Wednesday, September 16, 2020

Nonfiction Picture Book Wednesday - The Teachers March blog tour - 9.16.2020

Wednesdays I join Alyson Beecher from kidlitfrenzy and other
#kidlit bloggers to share wonderful nonfiction picture books.
The intention of today's blog post is to give professionals that work in the
education field new nonfiction reading material and ideas to use 
with students to promote a love of reading nonfiction materials.

I grew up in the 1980s.  The bulk of my education, or I guess the formative years, happened in the 80s and early 90s.  I enjoyed 8th grade Social Studies.  That year we really dug into the events of the 1900s.  The World Wars, the Vietnam War, and a little bit of the Civil Rights times.  But of course, what I didn't know at that time, was how white-washed my history textbooks were.  The events of the past were taught to me by white educators.  While I remember Brown vs. the Board of Education, and Ruby Bridges, and Rosa Parks, I'm not sure I really learned about the March on Selma, or Bloody Sunday, or the Voting Rights Act of 1965.  The real history was explained to me more recently through the picture books and middle grade books and graphic novels I've chosen to read.

History, and the way it's being taught, needs to change.

Because we are still living through our past.  The Civil Rights era never ended.  Systemic racism has continued to grow and flourish through the decades thanks to policies and politics that are designed to keep power in the hands of white people.

But I have hope.

Because after the killing of George Floyd, I saw the young people rise.  They came out in droves during a pandemic and marched, and took a knee, and raised fists.  They said "stop" and "no more" and "not one more".  I have a lot of hope that the young people will continue to use their voice and move their feet and say "no more" and make changes.

And that's why books like this are needed.  They need to be read and discussed and shared.  They need to be ordered and displayed.  Because those young people are in our libraries and our classrooms.  Because they need to hear these stories that weren't told, and probably still aren't being told in textbooks.  Because they need to see that they aren't the first and they can build upon what has already been done.

The Teachers March!  How Selma's Teachers Changed History
written by Sandra Neil Wallace and Rich Wallace
illustrated by Charly Palmer
published by Calkins Creek
Sept. 29th, 2020

A story that might be new to you - it was for me.  Weeks before Martin Luther King Jr. and John Lewis and many others marched in Selma, the teachers of Selma marched.  Led by Rev. F.D. Reese, educators in Selma were encouraged to march to the courthouse to demand for their right to vote.  At that time, Blacks were not only allowed to not vote, they couldn't even register to vote and if they tried, they often met the end of the sheriff's billy club.  Of course, with the decision to march, educators feared for their jobs, feared for who would take care of their children while they were in jail, and feared for their lives.  Retribution by the police force for taking part in a march like this would be swift.  Buoyed by the words and support of Dr. King, the teachers of Selma marched, all the way to the courthouse.  

Right now in the 4th grade we are studying citizenship and how to become a responsible citizen.  This book is being published at a perfect time.  We can read it to learn more about history, but also notice and note how the Selmians exercised their liberties to stand up for equal rights.  How they did so in a peaceful manner, but one that let all see and know that they would not back down, they would not go away.  Earlier in this unit the teachers read The Youngest Marcher by Cynthia Levinson - I think this will be a perfect follow-up to that book and conversation!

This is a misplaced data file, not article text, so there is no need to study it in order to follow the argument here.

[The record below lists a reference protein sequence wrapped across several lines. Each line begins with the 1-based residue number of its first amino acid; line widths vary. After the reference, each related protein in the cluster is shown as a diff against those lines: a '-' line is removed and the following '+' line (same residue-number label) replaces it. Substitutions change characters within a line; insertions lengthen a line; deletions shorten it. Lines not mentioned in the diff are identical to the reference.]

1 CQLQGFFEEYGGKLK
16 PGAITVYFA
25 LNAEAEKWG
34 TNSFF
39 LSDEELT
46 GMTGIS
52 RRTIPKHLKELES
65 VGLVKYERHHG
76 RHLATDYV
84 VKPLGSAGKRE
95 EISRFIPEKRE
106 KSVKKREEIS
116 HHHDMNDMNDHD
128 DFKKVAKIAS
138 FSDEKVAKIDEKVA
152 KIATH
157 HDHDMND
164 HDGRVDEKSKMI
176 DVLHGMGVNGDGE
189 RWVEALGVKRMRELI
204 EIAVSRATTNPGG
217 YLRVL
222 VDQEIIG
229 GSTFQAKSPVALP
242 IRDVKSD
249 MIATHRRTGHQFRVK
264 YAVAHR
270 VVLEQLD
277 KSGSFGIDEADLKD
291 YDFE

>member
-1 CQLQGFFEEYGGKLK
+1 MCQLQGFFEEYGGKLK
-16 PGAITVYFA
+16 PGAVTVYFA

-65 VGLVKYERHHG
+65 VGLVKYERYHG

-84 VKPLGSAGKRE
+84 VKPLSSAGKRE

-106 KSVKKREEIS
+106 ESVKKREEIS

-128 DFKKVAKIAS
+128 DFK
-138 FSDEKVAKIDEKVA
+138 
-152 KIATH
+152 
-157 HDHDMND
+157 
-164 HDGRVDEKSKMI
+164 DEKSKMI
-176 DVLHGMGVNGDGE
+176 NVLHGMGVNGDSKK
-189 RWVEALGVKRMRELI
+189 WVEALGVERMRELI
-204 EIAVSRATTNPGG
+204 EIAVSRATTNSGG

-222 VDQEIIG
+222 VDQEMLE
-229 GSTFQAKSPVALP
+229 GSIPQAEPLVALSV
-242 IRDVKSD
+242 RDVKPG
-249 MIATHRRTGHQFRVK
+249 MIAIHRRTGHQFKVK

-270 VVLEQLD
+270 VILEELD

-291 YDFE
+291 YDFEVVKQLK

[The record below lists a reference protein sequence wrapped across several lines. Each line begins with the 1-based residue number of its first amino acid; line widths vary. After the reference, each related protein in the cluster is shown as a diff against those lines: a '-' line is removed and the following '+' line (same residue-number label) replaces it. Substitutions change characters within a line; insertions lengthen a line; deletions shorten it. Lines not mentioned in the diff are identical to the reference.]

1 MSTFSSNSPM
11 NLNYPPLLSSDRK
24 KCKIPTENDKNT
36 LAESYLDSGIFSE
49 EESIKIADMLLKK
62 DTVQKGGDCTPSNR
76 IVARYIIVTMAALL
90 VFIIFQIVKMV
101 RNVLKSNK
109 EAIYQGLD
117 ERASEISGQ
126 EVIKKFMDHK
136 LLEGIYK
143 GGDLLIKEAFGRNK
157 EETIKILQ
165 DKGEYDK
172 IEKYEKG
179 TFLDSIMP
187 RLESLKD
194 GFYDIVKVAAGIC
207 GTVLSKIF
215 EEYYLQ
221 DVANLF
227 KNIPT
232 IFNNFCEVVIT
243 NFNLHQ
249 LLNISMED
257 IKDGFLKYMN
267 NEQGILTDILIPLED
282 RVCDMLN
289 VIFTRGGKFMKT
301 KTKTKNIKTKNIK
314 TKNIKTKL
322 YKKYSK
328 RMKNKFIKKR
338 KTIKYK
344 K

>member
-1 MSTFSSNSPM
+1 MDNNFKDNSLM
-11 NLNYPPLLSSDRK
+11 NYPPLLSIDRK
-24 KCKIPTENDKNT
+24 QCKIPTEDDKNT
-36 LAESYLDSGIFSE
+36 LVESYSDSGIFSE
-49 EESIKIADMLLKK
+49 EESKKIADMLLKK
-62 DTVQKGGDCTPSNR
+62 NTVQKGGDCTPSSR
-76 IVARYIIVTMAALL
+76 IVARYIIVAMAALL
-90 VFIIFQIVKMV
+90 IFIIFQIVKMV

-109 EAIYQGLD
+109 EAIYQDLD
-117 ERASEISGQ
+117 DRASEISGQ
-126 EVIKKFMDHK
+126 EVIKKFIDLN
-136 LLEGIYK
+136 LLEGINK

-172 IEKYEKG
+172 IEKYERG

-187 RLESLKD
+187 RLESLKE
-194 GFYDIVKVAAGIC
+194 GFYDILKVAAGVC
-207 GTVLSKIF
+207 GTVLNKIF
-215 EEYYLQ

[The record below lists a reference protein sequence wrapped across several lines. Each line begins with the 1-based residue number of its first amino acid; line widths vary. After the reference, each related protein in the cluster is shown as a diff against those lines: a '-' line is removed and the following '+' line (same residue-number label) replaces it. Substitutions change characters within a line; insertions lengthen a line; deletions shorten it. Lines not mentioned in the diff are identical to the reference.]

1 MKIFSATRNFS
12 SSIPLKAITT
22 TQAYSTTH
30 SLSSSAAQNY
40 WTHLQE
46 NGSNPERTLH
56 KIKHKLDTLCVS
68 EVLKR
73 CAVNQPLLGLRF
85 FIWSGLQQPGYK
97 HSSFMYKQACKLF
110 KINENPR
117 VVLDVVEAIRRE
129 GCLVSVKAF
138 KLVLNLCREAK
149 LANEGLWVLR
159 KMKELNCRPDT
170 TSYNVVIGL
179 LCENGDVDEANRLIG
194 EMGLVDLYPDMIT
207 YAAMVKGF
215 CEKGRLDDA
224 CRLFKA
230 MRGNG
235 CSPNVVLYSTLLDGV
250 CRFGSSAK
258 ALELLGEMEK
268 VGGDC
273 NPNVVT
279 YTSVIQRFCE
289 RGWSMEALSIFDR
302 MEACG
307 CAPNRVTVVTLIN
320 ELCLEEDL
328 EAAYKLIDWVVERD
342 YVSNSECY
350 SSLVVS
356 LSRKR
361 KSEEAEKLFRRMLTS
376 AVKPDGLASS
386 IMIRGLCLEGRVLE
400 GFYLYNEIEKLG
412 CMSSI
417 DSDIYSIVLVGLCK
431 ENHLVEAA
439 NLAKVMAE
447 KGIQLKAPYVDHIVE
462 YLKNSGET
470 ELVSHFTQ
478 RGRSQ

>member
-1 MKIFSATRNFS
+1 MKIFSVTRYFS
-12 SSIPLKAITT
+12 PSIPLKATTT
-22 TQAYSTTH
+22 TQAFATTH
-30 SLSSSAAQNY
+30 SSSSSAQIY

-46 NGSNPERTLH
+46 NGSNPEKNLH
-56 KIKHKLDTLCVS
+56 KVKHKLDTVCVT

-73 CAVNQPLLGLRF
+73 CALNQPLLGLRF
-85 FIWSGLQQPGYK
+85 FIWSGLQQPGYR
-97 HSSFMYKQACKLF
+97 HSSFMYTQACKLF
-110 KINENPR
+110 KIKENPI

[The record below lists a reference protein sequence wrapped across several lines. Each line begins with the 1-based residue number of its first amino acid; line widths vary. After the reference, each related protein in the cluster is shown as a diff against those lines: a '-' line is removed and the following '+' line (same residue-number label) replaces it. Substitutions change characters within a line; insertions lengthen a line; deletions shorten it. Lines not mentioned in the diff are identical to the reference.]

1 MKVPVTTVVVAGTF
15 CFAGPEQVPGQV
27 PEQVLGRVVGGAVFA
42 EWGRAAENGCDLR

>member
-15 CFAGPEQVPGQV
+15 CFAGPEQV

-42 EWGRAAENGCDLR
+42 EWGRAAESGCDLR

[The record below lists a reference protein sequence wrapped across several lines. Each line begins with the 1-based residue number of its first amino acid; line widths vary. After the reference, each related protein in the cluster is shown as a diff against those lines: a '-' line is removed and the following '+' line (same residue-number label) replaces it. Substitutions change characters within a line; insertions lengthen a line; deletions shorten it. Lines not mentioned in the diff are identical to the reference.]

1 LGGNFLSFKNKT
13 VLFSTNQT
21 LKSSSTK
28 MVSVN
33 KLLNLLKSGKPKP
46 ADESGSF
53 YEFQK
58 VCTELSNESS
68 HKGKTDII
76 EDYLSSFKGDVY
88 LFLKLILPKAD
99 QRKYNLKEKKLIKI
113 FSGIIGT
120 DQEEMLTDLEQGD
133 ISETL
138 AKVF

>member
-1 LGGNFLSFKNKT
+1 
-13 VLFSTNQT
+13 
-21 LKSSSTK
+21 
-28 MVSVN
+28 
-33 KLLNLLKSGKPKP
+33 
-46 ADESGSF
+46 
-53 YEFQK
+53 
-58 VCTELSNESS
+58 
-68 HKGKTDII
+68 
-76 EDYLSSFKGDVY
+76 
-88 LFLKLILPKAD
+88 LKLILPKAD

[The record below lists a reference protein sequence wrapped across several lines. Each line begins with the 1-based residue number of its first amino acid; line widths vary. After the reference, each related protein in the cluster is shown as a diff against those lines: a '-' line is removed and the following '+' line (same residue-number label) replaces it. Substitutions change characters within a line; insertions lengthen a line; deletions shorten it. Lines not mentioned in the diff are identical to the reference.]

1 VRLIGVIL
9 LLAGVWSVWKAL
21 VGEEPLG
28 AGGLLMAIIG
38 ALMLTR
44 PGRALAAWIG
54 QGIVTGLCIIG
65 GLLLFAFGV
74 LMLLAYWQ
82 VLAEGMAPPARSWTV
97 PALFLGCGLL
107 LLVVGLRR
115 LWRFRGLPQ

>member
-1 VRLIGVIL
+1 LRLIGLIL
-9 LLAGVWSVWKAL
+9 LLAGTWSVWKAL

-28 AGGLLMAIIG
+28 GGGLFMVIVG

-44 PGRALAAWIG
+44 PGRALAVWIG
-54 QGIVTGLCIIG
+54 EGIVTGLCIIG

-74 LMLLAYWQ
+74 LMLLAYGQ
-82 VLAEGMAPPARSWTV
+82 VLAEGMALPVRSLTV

When you have the opportunity to read and share this book, don't go too quickly over the backmatter.  The note from the authors' include important first-hand accounts from Rev. F.D. Reese, and the daughter of educator Lula "Too Sweet" Parrish, Joyce Parrish O'Neal.  Illustrator, Charly Palmer (Mama Africa!) also includes a note explaining his creative process, which included restaging multiple scenes from the time period.  Also included is a timeline, photographs, bibliography, and primary source videos.

Sandra Neil Wallace and Rich Wallace are award-winning writers of nonfiction titles including First Generation: 36 Trailblazing Immigrants and Refugees Who Make America Great and Blood Brother: Jonathan Daniels and His Sacrifice for Civil Rights, which won the International Literacy Association's Social Justice Award and a YALSA Award nomination for Excellence in Nonfiction. Sandra's picture-book biography Between the Lines: How Ernie Barnes Went from the Football Field to the Art Gallery is the NCTE 2019 Orbis Pictus winner for Outstanding Nonfiction.

Charly Palmer
 is an award-winning graphic designer and illustrator. He also teaches design, illustration, and painting, most recently at Spelman College. His two recent picture books are There's a Dragon in My Closet and Mama Africa, which won the 2018 Coretta Scott King/John Steptoe New Talent Award.

1 comment:

  1. I just requested this from my library, Michele! I know what you mean about our history learning. No one mentioned anyone's plight, especially that of black people. In my early grade school, though, my grandmother fought for our school to integrate in the small town where I lived (we moved to the city when I was going into 7th grade) and it was integrated! I am proud of her fight, but it was long after that that finally others did. Students need to know this history!